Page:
Etymology Enhancements Luminescence
From the French turquois for "Turkish." The stone was brought to Europe from Persia (Iran) through Turkey. Epoxy/lacquer/wax surface coating; wax/epoxy resin infusion for stability; dyeing; plastic/wax/epoxy impregnation Greenish yellow to blue in LW, inert in SW and X-rays.
Chemistry/Formulae Fracture Mohs Hardness
CuAl6(PO4)4(OH)8 · 5H2O + Fe Conchoidal, uneven 5 to 6
Luminescence Present Luminescence Type Mineral
Yes Fluorescent, UV-Long Turquoise
Lustre Occurrence Optics
Crystals are vitreous; massive, waxy or dull, and earthy. Formed by the action of percolating groundwaters in aluminous rocks where copper is present, as in the vicinity of copper deposits Massive material gives a shadow edge (mean refractive index) of 1.62. Crystals: a = 1.61; β=1.62: γ= 1.65. Biaxial (+), 2V = 40°.
Optic Sign Pleochroism Refractive Index
Biaxial + Weak: colourless/pale blue or pale green. 1.590-1.650
Specific Gravity Transparency Typical Treatments
2.40-2.90. Crystals 2.84; massive in the range 2.6-2.9. See "Identifying Characteristics" below Translucent (rare), opaque Dyeing, Infusion/Impregnation, Surface Coating
Variety of Wearability
Best Known Gemstones Poor



Turquoise is one of the oldest gems, which dates back to prehistoric times. The rulers of ancient Egypt were found to have decked themselves with turquoise gemstones jewellery, which was carved by Chinese artists more than 3,000 years ago, according to the findings of archaeological digs.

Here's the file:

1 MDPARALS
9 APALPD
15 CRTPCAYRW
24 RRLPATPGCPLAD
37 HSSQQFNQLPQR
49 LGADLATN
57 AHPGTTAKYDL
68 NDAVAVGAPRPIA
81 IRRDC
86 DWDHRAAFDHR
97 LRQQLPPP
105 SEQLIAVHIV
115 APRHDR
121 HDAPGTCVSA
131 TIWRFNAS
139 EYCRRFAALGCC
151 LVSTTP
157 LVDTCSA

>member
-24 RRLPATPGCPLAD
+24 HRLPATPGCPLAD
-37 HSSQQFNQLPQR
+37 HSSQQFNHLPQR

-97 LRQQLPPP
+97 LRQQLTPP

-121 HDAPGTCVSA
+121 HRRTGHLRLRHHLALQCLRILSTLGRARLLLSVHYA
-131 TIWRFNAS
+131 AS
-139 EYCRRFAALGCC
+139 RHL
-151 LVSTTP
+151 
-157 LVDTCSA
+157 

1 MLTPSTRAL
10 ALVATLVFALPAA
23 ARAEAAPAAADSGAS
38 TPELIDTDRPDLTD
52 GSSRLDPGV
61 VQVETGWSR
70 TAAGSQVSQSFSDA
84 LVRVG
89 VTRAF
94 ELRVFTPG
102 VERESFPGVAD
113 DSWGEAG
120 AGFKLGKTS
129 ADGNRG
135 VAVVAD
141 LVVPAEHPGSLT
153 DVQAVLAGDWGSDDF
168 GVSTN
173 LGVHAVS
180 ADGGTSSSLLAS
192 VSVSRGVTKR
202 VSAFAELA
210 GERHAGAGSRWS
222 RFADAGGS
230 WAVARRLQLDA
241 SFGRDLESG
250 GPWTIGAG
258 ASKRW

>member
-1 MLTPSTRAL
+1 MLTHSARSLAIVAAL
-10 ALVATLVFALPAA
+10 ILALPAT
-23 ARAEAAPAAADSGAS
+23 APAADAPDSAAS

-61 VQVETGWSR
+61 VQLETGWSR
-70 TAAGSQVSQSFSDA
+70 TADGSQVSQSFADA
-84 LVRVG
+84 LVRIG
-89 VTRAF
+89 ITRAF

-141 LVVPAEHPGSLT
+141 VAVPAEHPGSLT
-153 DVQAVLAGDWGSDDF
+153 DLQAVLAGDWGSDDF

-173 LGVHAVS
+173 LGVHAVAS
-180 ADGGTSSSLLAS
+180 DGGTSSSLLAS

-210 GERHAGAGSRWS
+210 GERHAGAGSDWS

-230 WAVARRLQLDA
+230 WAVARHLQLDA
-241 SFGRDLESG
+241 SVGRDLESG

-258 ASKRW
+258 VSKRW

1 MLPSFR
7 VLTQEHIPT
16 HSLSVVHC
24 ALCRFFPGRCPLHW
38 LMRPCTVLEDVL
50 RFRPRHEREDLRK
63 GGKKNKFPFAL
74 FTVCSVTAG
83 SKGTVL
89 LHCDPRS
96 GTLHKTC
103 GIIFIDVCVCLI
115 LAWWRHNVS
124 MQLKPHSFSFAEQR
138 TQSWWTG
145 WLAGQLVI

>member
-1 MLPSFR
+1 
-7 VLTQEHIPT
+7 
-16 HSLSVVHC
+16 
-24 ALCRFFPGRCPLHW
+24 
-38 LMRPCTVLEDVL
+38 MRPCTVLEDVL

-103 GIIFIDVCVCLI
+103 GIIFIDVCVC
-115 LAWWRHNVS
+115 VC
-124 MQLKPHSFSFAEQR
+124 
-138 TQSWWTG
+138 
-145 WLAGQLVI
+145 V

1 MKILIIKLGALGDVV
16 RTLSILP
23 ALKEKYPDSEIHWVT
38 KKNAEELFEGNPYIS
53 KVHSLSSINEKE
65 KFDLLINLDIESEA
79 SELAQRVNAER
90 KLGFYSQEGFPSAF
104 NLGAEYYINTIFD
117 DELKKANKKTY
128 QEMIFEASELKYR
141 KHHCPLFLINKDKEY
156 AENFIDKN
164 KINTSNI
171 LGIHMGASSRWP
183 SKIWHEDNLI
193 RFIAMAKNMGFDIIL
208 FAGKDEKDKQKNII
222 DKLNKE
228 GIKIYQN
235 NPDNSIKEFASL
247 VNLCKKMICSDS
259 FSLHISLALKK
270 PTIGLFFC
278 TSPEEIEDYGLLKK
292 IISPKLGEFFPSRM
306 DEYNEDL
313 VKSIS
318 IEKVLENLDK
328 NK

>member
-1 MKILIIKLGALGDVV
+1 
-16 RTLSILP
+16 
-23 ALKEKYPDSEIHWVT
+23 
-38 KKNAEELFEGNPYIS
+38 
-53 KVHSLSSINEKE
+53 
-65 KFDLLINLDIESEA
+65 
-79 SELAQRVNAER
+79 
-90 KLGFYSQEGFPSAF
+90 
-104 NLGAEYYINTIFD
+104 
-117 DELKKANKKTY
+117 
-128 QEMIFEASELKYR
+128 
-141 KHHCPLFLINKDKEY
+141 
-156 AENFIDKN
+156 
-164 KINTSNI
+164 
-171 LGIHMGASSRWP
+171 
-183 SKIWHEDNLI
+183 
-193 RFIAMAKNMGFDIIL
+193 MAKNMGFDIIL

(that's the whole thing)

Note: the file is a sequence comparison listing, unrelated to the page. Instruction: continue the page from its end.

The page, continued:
It has been believed for a very long time that the stone turquoise stone bestows its wearer with good health, good fortune, and protection from evil. Therefore, the Turquoise stone is the national gem of Tibet. This precious stone derives from the French phrase "Turquoise stone," which translates to "Turkish stone."

Turquoise Gemstone


The fact that the material most likely originated in Turkey and made its way to Europe for the first time in the thirteenth century is reflected in the name, which originated at that time. Native American tribes in the southwestern United States used turquoise stone both as an item of ceremonial significance and as a means of barter for goods.

In addition to that, they used it in their jewellery and amulets. For example, the Apaches believed that attaching a piece of Turquoise to a bow or pistol made the user more accurate when hunting or fighting.

Stone Sizes

The stone known as a turquoise stone is abundant and can be purchased in various sizes. Beads, cabochons, sculptures, and inlays are all possible applications for this material. However, even though customers are familiar with it, its success in the mainstream jewellery sector is cyclical at best.

Turquoise Gemstone


Stone Care

Turquoise gems are subject to damage from heat or chemicals, as well as being relatively delicate and porous. The water content of stones ranges from 18-20% on average.